I MUST say, like most Malaysians, I’m relieved we are enjoying a respite from the haze and smog that engulfed our skies over the past couple of weeks.
Haze is a common occurrence that all South-East Asian countries experience around the second to the third quarter of the year. In Indonesia, the technique of slash-and-burn for land clearing has been the leading cause of haze since 1991.
In 2013, the forest fires in Riau, Indonesia burned more than 3,000 hectares of plantations. In September 1997, in the city of Kuching, East Malaysia, the recorded air pollution index (API) reading was more than 850, which drew visibility to less than 10m.
The emission from Indonesian forest fires releases abundant of airborne particles.
This time around, schools were shut, and many friends rushed to buy air- purifiers. I too suffered due to the haze as I am asthmatic.
As always, the blame has fallen at the feet of the palm oil industry. As I perused many articles shared on social media, the palm oil industry has, once again, been demonised as the cause of the haze.
Also, the detractors of palm oil, especially in Europe, have used the haze crisis as a means to advance its anti-palm oil agenda.
Many Indonesian plantation companies, including several subsidiaries of Malaysian-owned companies, have been blamed for clearing forests via burning it thereby causing this haze crisis.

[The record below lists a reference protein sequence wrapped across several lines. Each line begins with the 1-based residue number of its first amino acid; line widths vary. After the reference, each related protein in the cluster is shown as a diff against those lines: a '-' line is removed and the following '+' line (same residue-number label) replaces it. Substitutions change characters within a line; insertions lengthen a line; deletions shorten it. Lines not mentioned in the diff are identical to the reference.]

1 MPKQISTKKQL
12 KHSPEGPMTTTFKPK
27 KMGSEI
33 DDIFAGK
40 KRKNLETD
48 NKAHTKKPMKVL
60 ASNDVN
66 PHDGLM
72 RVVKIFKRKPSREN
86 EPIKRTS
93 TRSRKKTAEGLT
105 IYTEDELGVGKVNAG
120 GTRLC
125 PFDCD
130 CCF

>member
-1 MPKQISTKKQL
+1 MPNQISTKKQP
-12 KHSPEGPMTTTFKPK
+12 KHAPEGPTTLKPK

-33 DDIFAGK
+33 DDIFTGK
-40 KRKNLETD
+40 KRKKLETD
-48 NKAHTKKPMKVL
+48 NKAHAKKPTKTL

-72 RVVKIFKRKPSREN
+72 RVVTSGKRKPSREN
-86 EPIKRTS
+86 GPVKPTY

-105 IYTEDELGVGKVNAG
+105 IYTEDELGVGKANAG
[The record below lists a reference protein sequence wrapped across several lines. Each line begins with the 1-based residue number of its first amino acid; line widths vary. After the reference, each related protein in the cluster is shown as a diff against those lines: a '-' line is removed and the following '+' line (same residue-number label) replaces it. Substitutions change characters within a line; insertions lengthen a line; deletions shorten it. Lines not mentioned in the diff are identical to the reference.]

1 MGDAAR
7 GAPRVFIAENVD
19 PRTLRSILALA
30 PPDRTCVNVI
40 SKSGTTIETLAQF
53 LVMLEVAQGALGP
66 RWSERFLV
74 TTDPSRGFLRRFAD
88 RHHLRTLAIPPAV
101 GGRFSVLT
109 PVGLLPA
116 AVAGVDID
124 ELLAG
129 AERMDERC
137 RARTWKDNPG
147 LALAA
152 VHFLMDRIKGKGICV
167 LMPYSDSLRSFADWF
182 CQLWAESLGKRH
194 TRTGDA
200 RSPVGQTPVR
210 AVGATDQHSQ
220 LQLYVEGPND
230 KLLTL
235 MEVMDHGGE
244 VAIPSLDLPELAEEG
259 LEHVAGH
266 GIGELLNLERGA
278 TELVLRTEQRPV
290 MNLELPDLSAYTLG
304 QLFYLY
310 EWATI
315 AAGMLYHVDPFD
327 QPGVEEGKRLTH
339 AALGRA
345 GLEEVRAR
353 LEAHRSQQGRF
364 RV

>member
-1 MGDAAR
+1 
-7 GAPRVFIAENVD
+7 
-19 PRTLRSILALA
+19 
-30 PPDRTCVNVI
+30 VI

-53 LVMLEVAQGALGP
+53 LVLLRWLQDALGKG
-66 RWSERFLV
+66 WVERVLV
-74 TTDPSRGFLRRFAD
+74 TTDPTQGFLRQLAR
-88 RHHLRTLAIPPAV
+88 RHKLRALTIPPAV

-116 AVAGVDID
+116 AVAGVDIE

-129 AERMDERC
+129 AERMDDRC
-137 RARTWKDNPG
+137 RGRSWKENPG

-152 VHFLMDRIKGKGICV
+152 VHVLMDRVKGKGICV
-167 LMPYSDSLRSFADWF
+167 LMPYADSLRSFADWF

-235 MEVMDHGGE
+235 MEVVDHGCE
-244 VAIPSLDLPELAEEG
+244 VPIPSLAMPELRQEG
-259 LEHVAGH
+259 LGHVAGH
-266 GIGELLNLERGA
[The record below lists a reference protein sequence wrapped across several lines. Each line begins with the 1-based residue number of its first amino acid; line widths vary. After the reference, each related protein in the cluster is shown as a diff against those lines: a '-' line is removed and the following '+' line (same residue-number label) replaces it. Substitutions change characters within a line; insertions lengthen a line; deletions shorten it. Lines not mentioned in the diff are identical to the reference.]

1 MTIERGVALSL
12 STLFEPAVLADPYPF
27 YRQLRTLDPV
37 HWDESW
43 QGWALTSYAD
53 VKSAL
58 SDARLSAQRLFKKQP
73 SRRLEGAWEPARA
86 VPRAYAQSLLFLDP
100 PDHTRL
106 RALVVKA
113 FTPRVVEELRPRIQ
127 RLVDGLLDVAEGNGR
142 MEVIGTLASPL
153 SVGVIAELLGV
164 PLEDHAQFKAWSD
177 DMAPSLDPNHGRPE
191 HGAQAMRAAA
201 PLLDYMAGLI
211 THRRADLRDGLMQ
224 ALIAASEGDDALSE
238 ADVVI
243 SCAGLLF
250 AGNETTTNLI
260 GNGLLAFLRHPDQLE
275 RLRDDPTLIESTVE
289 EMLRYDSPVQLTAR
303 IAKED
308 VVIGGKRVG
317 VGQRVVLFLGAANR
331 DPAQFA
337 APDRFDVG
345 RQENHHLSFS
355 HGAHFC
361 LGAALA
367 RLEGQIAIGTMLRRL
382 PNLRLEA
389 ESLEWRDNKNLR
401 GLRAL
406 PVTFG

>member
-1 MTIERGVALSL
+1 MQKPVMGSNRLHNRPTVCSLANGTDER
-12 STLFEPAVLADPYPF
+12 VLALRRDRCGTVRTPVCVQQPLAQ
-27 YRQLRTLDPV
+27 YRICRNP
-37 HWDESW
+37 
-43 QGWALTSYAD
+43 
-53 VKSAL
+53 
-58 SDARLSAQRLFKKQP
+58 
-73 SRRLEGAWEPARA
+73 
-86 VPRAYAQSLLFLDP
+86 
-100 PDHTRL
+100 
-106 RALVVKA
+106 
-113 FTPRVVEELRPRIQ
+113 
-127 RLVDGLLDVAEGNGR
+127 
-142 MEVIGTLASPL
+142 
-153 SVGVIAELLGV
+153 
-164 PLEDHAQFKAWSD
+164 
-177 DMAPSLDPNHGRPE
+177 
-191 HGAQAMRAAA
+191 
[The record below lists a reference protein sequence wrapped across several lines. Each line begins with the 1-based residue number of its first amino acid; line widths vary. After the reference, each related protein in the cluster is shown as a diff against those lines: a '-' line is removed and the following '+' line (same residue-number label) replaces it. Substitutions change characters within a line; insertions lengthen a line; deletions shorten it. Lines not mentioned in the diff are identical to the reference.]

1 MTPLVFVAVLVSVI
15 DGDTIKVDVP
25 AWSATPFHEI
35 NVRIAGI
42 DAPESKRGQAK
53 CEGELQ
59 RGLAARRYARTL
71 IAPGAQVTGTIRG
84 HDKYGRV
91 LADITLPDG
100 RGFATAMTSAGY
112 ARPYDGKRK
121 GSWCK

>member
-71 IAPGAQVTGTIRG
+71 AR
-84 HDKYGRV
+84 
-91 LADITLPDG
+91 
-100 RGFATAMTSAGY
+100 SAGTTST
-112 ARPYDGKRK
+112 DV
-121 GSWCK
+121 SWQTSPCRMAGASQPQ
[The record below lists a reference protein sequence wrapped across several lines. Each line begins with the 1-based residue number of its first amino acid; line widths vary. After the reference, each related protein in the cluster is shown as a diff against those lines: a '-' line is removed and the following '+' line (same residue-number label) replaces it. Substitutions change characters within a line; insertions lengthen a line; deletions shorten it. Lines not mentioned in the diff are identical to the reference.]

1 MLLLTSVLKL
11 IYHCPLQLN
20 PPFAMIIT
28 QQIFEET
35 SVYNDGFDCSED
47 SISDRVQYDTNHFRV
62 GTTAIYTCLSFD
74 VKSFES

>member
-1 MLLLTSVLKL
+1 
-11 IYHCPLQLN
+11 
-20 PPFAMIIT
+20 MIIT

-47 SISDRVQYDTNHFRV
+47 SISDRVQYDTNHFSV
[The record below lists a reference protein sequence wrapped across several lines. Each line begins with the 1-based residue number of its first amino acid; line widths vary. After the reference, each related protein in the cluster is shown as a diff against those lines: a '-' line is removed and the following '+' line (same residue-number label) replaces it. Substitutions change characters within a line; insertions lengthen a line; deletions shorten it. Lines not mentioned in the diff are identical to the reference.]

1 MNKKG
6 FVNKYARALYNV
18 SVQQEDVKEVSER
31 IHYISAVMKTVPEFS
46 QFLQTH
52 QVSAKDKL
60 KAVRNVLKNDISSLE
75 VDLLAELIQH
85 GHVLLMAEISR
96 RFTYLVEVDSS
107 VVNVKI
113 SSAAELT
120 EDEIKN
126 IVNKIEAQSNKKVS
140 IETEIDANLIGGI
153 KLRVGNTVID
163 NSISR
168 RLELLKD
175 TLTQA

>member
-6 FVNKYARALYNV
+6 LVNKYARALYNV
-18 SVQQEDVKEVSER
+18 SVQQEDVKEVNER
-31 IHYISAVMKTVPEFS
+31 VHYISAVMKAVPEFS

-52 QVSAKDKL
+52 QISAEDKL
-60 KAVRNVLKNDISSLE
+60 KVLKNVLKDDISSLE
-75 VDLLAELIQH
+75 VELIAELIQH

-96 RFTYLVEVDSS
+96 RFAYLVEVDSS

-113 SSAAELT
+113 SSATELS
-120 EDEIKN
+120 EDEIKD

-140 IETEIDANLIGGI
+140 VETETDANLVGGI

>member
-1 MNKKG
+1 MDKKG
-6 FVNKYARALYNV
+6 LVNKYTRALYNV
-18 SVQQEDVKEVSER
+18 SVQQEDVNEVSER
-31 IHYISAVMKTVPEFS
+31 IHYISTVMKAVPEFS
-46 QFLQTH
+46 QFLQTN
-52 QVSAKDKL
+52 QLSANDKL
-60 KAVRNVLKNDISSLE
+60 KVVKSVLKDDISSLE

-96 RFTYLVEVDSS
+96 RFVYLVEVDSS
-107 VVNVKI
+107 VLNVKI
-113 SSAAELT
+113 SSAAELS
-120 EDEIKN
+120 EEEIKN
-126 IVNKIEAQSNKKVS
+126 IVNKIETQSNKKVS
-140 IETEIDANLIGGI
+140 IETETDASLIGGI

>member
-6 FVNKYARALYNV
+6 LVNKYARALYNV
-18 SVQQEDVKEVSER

However, many forget that 60% of Indonesia’s palm oil is actually in the hands of small farmers. Many of them don’t subscribe to good agricultural practices. It is easier and cheaper for them to burn forests rather than clear them sustainably.
In addition, the small farmers’ slash-and-burn also covers cultivation of other crops, especially annual cash crops like padi. In many places, the nomadic small farmers may even resort to initiate burning and then “disappear”, returning eventually to plant their crops when it’s the rainy season at the end of the year.
Burning may also occur if the growers are carrying out replanting or pursuing new planting, but reputable plantation companies which subscribe to zero-burning techniques would not risk their reputation by using slash-and-burn techniques.
The Roundtable for Sustainable Palm Oil (RSPO) (that counts most of the large plantations in Malaysia as its members) will not sit idly by and allow its members to slash and burn forests. Other certifications including ISCC, MSPO and ISPO also advocate zero burning.
Malaysia does not slash and burn its forests.
We are committed to maintaining a 55% forest cover, i.e. 55% of our total land area will be forests. The Minister of Primary Industries also announced a stop to palm oil expansion in September 2018 to ensure no more forests will be cleared for cultivation of palm oil.
Now that being said, is the haze wholly due to forest clearing and slash and burning? I think it’s a bit more complicated that some let on.
A few weeks ago, I was introduced to Dr S. Paramananthan from Param Agricultural Soil Survey. He is a renowned expert in the field of soil surveys and presented a more nuanced view on the haze problem – beyond human activity.
The problem also has to do with our soil, i.e. mainly, peat soil that is prevalent in Borneo.
Dr Param published a voluminous article,”Minimising the Haze” in the Planter Magazine in 2016. He has also written to the various government agencies concerned to share his views on the matter.